No Such Nonsense

A little of this, that and... what was I talking about again? It's TV, sports, pop culture and politics - all the stuff that really matters in life.

Wednesday, December 03, 2008

So Can Canada Dance?

I've made no secret of my deep and abiding love for So You Think You Can Dance. So I was a little worried about the Canadian version - especially when I heard that deeply annoying Leah Miller would be filling my beloved Cat Deeley's stillettos.

Turns out I needn't have worried. While I wouldn't go as far as The Star's Rob Salem, who said the Canadian version is actually better than the original, it isn't so bad after all. Clearly, Miller is no Deeley, but she's actually a lot less annoying than she ever is on Much Music - and she is charmingly invested in the dancers; she has actually sobbed as some of them left the show. I'd have to say that the judges, by and large, don't stand up to the U.S. version. The loss of Mary Murphy is a blessing, but regulars Jean-Marc Generoux and Tre Armstrong have next to nothing insightful to say. Thank heavens for the rotating guest judge slot, which has brought us actual insights from Rex Harrington, the brilliant Mia Michaels and a range of Canadian choreographers. The choreography has been strong - notably from Melissa Williams, Blake McGrath and Luther Campbell. No Wade Robson sightings yet - but Michaels did one of her oddball group numbers earlier in the season.

It really all boils down to the dancers - and they're pretty great. Even Nigel Lithgoe has said so, so it must be true. The finale is tonight so check it out. Then vote for Nico!

The nastiest little man in hockey

It used to be Harold Ballard - angry and mean and pinched. Now, though, the most vile man in hockey is pesty sometime-Vogue-intern Sean Avery. This guy is an complete ass on the ice. And off.

This week, Avery tried to fire up some press for himself with the following little quip to TSN: "I am really happy to be back in Calgary, I love Canada. I just want to comment on how it's become like a common thing in the NHL for guys to fall in love with my sloppy seconds. I don't know what that's about. Enjoy the game tonight."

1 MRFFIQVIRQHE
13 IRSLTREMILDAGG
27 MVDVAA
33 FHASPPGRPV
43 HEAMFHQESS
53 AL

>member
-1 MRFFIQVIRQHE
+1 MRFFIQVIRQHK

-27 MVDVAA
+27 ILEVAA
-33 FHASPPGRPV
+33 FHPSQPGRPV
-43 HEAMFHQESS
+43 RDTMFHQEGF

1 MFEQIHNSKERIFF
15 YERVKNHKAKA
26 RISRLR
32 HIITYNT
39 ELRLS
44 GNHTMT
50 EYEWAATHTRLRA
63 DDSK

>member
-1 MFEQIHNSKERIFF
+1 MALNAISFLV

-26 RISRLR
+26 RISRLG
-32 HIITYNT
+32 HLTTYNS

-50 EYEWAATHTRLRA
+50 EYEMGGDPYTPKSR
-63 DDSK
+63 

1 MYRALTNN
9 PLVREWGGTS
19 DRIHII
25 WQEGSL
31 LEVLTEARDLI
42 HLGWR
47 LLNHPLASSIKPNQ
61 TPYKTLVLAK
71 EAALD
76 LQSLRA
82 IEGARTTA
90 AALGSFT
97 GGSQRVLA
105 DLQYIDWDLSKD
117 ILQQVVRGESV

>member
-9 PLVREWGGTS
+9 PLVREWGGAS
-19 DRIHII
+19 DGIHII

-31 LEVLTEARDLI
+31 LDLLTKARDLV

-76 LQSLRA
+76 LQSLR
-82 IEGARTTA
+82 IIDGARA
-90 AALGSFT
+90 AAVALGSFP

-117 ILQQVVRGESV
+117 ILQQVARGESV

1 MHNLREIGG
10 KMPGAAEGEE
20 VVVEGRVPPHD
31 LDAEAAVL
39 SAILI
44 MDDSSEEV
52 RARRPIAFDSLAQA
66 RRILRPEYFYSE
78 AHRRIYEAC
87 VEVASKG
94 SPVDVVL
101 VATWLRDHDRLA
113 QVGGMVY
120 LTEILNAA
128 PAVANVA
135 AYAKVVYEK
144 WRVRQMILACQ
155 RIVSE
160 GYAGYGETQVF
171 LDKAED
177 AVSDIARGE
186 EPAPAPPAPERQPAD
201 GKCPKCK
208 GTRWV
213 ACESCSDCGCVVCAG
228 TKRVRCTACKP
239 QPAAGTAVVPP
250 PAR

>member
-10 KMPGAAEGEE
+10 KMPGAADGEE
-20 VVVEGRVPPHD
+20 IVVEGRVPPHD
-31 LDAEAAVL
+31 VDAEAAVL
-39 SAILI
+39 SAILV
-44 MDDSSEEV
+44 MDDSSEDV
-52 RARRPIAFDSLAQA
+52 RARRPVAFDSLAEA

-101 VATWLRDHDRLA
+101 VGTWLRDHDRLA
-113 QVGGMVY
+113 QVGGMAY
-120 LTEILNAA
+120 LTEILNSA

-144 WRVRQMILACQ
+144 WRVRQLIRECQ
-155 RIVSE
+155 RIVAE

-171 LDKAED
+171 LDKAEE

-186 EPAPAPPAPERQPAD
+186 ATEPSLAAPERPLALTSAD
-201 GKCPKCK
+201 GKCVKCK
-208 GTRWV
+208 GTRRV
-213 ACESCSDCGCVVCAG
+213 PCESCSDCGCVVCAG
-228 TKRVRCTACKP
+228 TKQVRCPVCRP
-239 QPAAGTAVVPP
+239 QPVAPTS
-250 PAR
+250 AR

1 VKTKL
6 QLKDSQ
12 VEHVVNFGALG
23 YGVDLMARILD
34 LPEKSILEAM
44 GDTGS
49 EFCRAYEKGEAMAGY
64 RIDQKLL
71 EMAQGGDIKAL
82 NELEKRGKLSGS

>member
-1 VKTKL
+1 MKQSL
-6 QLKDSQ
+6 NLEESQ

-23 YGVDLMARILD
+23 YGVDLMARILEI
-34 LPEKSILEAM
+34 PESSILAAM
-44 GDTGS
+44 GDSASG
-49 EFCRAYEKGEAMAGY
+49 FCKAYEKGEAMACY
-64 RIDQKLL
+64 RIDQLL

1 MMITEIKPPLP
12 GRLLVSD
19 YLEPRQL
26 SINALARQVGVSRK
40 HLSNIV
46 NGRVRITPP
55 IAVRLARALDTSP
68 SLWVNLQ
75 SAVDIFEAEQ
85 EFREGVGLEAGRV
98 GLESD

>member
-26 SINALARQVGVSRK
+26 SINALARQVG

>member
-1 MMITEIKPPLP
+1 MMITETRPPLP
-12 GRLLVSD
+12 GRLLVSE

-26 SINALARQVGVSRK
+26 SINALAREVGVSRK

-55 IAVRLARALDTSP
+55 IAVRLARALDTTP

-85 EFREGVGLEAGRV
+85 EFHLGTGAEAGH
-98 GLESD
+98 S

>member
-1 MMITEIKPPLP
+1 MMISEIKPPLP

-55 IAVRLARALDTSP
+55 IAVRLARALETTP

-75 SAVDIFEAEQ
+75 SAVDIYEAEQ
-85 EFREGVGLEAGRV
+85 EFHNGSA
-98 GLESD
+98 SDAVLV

That charming comment would be in reference to his ex-girlfriend Elisha Cuthbert and her new (Calgary) flame Dion Phaneuf. Now Cuthbert's a big girl - and she does have a bit of an Alyssa Milano rep when it comes to hockey players - but to speak of her publicly, as trash talk, says a lot more about Avery than it does about her. It is asshatty.

The NHL jumped on this one pretty damn quick - Avery's suspended with a hearing to come.

Tuesday, December 02, 2008

Strange Sundays

I had the strangest experience on Sunday. After watching Troy Polamalu pick off Matt Cassel in painful game for Pats fans, I didn't experience the usual giddy glee that occurs whenever the Pats do poorly.

Thing is, it's awfully hard to feel good about cheering against a guy like Cassel, a back-up who is clearly in over his head (no matter what the pundits seem to think about his future prospects - this guy is middling QB at best).

Is it possible that I actually miss Tom Brady?

Political Leanings

I've voted Liberal in every single election since I was 18. When I went to Queen's, I joined the Young Liberals and I worked on the federal election campaign. I voted Liberal even when Chretien's arrogance turned my stomach. The closest I came to voting another way? In the next-to-last election, when I learned that the Liberal incumbent in my riding voted against same-sex marriage. Ultimately, though, what choice did I have?

Because the Tories have always been the even worse alternative. If Chretien was smug, he still couldn't hold a candle to the arrogance of Brian Mulroney. My alternative to the anti-equality Liberal in my riding? A Tory who actually put his opposition to gay marriage in his campaign literature. (As Keith Olbermann so eloquently put in reaction to the victory of Prop 8 in California, honestly "what is it to you?")

So the events on Parliament Hill this week give me a strange and giddy (but slightly guilty) glee. While it bothers me that Stephane Dion, so repudiated by voters just weeks ago, might become Prime Minister anyway, I can't help but relish the reason for his strange, small victory. It's that Stephen Harper- who called a useless and expensive election to quench his own thirst for power, who used a worldwide economic crisis as the backdrop for yet another power grab, who should have had clear sailing for at least 18 months as the Liberals elect a new leader - ultimately sank his own battleship. What amuses me most is that a politician who clearly relishes the bloodsport aspect of the political game far above the policy-making part - has been bloodied by his own mis-step.

But even I have to admit that Dion as Prime Minister is deeply undemocratic. I have nothing against coalition governments - they function well in countries around the world - but Dion was clearly never Canada's choice for Prime Minister. Surely, the Liberals could have found another custodian to keep the seat warm for Ignatieff for a few months. It's a notably strange marriage - Dion and the Bloc Quebecois. But at least it gives us something interesting to watch on Canadian TV.